Sensors being installed to stop trucks from hitting Plus 15s and bridges

The city plans to install infrared sensors under seven bridges and Plus 15s in the downtown core to stop trucks and other large vehicles from crashing into them.

Similar warning system already in place on lower deck of Centre Street Bridge

Seven Plus 15s and bridges downtown will soon have sensors under them warning oversized vehicles they are about to crash. (Mike Spenrath/CBC)

The city plans to install infrared sensors under seven bridges and Plus 15s in the downtown core to stop trucks and other large vehicles from crashing into them.

"As an overheight vehicle approaches, the infrared light will take note of that and there will be a screen, either on the Plus 15 or the bridge, that will flash and tell the vehicle they are overheight and to either stop or if they can still turn off, to take an alternate route," said city spokesperson Tara Norton-Merrin.

"When trucks get stuck under our bridges or Plus 15s, we haven't had a lot of really serious incidents that have damaged the structures, it's more about the safety of the drivers in the vehicle and the time it takes to get these vehicles unstuck and the traffic impacts."

A similar warning system is already in place on the lower deck of the Centre Street Bridge, which Norton-Merrin said has been successful in reducing the number of crashes there.

Plus 15s were hit three times and bridges 15 times in 2015 — with the lower deck of the Centre Street Bridge accounting for 10 of those, said Norton-Merrin. By comparison, previous years saw the lower deck hit up to four times a month.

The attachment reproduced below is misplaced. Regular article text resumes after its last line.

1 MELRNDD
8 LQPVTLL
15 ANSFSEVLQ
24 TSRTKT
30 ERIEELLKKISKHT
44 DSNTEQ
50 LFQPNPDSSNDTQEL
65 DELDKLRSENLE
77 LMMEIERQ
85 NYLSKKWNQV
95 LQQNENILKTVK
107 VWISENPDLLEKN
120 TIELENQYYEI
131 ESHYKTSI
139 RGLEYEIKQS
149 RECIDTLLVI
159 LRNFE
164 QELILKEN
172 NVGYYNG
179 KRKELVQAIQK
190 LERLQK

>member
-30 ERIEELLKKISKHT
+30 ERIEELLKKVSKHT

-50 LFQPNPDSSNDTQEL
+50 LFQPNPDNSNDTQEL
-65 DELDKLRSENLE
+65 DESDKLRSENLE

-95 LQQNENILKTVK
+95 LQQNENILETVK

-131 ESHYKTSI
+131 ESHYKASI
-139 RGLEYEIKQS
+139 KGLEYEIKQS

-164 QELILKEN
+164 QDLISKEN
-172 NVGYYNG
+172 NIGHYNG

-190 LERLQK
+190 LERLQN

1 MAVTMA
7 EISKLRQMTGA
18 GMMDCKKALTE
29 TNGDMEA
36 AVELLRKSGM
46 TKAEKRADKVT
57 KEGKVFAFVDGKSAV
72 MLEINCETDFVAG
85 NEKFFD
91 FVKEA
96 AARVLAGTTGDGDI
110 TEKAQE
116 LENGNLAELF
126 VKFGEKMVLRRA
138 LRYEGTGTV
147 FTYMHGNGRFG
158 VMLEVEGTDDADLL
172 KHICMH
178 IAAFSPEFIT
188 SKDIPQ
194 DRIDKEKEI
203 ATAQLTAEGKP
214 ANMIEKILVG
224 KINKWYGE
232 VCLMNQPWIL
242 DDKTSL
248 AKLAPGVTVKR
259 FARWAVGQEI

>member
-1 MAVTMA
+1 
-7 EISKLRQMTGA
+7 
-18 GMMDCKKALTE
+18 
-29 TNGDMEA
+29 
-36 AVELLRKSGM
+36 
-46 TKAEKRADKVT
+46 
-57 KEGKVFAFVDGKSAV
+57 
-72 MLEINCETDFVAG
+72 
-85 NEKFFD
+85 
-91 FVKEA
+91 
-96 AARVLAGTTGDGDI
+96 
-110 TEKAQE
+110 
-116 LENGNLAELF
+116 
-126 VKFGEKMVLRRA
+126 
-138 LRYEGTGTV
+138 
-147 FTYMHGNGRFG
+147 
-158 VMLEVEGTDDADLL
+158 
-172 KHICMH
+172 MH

"Our cost estimate savings since putting in that detection unit… is about $300,000 a year," said Norton-Merrin.

Costs for installation and maintenance of the sensors over the next three years are estimated to be $150,000.

Work will begin soon to install sensors under seven Plus 15s and bridges in the downtown core. (Mike Spenrath/CBC)

Truck driver Jasvar Singh said the sensors will save him from having to stop his truck and get out to make sure he can fit under a structure.

"It's better than hitting a bridge," he said.

"It's tough at night. I normally stop the truck and take a look and if it's too low, don't go through."

Fellow driver Anthony Castillo said the sensors will help newer drivers.

"You have to know how long you are, how heavy you are, your height and everything," he said.

"It's all in how you were trained, and a lot of common sense comes into play. It will help a lot, especially for people who might haul different kinds of load and might not know [the vehicle's height] off the top of their head."

A request for proposals has been issued by the city, calling for the work to be completed by the end of the year.

With files from Andrew Brown